The FDA has granted an orphan drug designation to neratinib (Nerlynx) for the treatment of patients with breast cancer who have brain metastases.
The FDA has granted an orphan drug designation to neratinib (Nerlynx) for the treatment of patients with breast cancer who have brain metastases.1
“Receiving Orphan Drug Designation from the FDA signifies our continued progress and commitment to developing treatments for patients with HER2-positive breast cancer,” Alan H. Auerbach, chairman, chief executive officer and president of Puma Biotechnology, the developer of neratinib, in a press release. “Despite expanded treatment options for HER2-positive breast cancer, brain metastases in these patients represent a significant clinical challenge, as well as sources of morbidity and mortality for most of these patients. The blood-tumor penetrability of Nerlynx represents a potential treatment option for these underserved patients.”
The FDA grants orphan designation to investigational agents that are designed to treat, prevent, or diagnose rare medical diseases or conditions that affect fewer than 200,000 individuals in the United States.
Approximately 20% to 25% of breast cancer tumors have HER2 overexpression; additionally, this breast cancer subtype is said to be more aggressive than other types, which is associated with an increased risk of disease progression and death.
Prior data have demonstrated the activity of the small-molecule TKI in combination in combination with capecitabine (Xeloda) in patients with HER2-positive breast cancer who also have brain metastases. For example, the international, open-label, phase III NALA study evaluated the combination compared with lapatinib (Tykerb) in patients with HER2-positive disease who have failed ≥2 prior lines of HER2-directed therapies.
In the trial, 621 patients with metastatic breast cancer and centrally confirmed HER2-positive disease were enrolled. Patient characteristics were well balanced at baseline, and nearly 80% of patients in each arm were aged <65 years and about 80% of patients in each arm had visceral disease.
A total 69% of patients had previously received 2 HER2-targeted therapies for metastatic breast cancer, with the remaining 31% having received ≥3. Prior HER2-targeted regimens included single-agent trastuzumab (Herceptin; 38%), trastuzumab plus pertuzumab (Perjeta; 7.5%), trastuzumab plus ado-trastuzumab emtansine (T-DM1; Kadcyla; 20%), and trastuzumab plus pertuzumab plus T-DM1 (35%).
Patients were randomized in a 1:1 ratio to 21-day cycles of either neratinib (n = 307; 240 mg daily) plus capecitabine (1500 mg/m2 on days 1-14) or lapatinib (n = 314; 1250 mg daily) plus capecitabine (2000 mg/m2 on days 1-14). Patients on the neratinib arm also received antidiarrheal prophylaxis with loperamide.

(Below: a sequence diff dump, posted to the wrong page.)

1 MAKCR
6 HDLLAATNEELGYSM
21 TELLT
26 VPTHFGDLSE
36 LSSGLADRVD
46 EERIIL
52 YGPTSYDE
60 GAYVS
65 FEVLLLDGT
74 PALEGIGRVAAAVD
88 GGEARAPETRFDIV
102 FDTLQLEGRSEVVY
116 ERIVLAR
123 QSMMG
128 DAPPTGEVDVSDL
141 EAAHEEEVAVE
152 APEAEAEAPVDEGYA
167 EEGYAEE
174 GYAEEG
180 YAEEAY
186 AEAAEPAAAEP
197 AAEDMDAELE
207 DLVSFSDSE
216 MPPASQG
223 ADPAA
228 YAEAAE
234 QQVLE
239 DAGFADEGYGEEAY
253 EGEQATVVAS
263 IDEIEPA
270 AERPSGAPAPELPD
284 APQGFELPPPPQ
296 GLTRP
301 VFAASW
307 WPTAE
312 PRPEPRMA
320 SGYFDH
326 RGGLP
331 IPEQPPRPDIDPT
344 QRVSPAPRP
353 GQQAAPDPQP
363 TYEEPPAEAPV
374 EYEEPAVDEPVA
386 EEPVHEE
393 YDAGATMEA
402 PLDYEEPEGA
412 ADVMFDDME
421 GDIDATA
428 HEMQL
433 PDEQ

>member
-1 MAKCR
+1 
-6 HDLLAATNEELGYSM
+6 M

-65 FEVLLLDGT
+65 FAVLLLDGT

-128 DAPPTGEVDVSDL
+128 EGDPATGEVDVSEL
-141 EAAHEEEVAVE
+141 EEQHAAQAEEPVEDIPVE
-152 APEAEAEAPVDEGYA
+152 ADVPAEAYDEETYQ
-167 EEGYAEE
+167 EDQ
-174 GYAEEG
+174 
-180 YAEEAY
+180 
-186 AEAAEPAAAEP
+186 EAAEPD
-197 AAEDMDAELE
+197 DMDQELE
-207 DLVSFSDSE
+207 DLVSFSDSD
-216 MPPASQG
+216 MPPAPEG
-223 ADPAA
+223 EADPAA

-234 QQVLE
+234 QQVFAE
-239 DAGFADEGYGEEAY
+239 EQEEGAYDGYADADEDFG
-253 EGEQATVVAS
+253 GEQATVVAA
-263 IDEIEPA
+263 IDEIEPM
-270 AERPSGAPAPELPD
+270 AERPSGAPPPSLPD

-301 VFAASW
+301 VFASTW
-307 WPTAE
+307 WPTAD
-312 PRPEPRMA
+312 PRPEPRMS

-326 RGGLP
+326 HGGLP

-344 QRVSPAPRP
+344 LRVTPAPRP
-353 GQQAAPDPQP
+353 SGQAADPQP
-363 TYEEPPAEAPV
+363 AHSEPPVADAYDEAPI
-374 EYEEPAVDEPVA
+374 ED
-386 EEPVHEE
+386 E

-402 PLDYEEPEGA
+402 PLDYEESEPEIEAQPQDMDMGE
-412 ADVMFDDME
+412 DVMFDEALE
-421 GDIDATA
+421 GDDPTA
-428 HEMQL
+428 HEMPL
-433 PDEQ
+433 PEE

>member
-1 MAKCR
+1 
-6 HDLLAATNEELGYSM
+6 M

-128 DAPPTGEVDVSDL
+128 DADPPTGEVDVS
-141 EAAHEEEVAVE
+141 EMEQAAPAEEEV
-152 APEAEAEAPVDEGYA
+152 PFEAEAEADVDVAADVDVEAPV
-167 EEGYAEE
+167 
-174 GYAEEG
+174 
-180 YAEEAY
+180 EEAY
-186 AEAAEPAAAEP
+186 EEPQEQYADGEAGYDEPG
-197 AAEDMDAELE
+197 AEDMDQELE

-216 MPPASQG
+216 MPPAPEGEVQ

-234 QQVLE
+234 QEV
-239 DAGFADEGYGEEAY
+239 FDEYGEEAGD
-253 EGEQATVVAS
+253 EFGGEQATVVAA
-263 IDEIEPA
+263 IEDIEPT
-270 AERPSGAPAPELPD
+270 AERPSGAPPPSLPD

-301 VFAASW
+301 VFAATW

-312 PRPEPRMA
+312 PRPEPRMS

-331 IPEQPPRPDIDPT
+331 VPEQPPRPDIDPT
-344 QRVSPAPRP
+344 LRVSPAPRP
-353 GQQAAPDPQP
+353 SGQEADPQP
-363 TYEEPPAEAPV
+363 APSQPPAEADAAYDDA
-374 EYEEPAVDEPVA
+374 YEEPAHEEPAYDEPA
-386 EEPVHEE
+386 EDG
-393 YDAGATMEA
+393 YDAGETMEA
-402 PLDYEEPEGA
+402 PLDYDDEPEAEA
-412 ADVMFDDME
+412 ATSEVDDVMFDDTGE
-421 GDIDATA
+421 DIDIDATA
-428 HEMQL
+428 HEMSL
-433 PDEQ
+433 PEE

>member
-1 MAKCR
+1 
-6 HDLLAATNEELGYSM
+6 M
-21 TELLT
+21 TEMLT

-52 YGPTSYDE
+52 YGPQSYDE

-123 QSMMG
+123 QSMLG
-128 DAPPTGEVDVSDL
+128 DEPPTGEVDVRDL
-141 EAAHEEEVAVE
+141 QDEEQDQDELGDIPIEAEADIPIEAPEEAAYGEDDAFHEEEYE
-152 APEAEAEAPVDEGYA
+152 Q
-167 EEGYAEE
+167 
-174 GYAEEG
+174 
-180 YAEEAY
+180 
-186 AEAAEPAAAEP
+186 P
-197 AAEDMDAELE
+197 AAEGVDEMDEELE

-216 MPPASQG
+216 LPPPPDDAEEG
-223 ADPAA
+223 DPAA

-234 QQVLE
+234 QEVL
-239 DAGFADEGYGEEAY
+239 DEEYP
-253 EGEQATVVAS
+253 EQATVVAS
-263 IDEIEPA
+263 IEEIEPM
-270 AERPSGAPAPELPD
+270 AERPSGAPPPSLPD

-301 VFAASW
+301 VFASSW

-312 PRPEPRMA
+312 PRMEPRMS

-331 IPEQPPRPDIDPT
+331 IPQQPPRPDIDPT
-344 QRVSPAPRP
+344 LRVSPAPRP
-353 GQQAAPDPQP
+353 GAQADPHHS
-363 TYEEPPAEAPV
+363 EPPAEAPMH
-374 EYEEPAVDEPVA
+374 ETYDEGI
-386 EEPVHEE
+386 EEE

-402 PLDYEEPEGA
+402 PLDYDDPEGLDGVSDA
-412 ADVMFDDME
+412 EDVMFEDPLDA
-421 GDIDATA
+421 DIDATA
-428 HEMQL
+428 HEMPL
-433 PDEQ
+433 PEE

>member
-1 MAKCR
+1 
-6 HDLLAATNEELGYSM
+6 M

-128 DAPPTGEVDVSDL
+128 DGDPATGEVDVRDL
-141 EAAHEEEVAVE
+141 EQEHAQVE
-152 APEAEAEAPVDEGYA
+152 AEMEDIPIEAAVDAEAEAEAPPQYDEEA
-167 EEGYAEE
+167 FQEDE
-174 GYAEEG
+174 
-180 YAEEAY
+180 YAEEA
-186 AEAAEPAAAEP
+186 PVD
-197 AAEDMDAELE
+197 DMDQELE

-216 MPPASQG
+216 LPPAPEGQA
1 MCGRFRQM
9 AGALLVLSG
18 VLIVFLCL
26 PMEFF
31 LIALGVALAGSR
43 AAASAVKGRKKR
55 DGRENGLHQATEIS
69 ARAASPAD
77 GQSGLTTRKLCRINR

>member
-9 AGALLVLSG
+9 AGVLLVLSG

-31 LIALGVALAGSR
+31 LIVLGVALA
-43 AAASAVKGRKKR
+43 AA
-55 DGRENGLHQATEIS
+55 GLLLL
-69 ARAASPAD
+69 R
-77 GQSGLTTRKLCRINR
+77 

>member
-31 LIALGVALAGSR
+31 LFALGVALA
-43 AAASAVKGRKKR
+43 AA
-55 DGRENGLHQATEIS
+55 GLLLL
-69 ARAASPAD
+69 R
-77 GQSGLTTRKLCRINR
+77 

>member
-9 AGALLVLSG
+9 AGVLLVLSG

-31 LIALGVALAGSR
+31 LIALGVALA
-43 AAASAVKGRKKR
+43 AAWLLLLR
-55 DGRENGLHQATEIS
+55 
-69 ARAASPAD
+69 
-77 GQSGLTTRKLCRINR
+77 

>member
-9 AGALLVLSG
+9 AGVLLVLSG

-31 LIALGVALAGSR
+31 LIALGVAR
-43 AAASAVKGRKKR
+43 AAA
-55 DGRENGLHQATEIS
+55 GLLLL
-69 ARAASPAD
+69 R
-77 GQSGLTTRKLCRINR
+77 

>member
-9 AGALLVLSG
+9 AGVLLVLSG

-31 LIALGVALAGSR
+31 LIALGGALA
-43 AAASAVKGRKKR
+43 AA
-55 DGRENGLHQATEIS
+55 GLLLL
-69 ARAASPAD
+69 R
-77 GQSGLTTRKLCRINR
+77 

The coprimary endpoints were progression-free survival (PFS) and overall survival (OS). The study was conducted under an FDA Special Protocol Assessment stipulating that the study would be considered positive if either of these coprimary endpoint measures were met: P <.01 for PFS or P <.04 for OS.
Results showed that fewer patients required intervention for central nervous system (CNS) metastases with neratinib versus lapatinib.2 At 54 months, the cumulative incidence for intervention for CNS metastases was 22.8% versus 29.2% for the neratinib and capecitabine arms, respectively (P = .043).
Additional data showed that the combination led to a 24% reduction in the risk of disease progression or death versus lapatinib (HR, 0.76; 95% CI, 0.63-0.93; log-rank P value = .0059). Moreover, it was found that the PFS curves began to separate after 6 months with 6-month PFS rates of 47% versus 38%, 1-year rates of 29% versus 15%, and 18-month rates of 16% versus 7% for the neratinib arm versus the lapatinib arm, respectively.
Based on these data, a supplemental new drug application was submitted to the FDA in July 2019 for neratinib plus capecitabine for the treatment of patients with HER2-positive metastatic breast cancer who have failed ≥2 prior lines of HER2-directed treatments.
Moreover, additional study cohorts from the phase II TBCRC 022 trial showcased promising results with the combination of neratinib and capecitabine in patients with HER2-positive breast cancer and CNS metastases.
The phase II study included patients with measurable, progressive, HER2-positive breast cancer and brain metastases who received neratinib 240 mg orally once daily plus capecitabine 750 mg/m2 twice daily for 14 days, followed by 7 days off. The study included both lapatinib-naïve (cohort 3A) and lapatinib-treated (cohort 3B) patients. The investigators had determined that if ≥9 of 35 (cohort 3A) or ≥3 of 25 (cohort 3B) patients had CNS objective response rates (ORR), the combination would be deemed promising.
The primary endpoint was composite CNS ORR in each cohort, which required a reduction of ≥50% in the sum of target CNS lesion volumes without progression of nontarget lesions, new lesions, escalating steroids, progressive neurologic symptoms, or non-CNS progression.
Cohort 3A comprised 37 patients; cohort 3B had 12 patients and was later closed due to slow accrual. Results showed that the composite CNS ORR was 49% (95% CI, 32%-66%) in cohort 3A, and the CNS ORR in cohort 3B was 33% (95% CI, 10%-65%).3 The median PFS was 5.5 months and 3.1 months in cohorts 3A and 3B, respectively, and the median OS was 13.3 months and 15.1 months, respectively. The most common grade 3 adverse event was diarrhea, which occurred in 29% of patients in both cohorts.
Neratinib is currently approved by the FDA for the extended adjuvant treatment of adult patients with early-stage HER2-overexpressed/amplified breast cancer, following adjuvant trastuzumab-based therapy.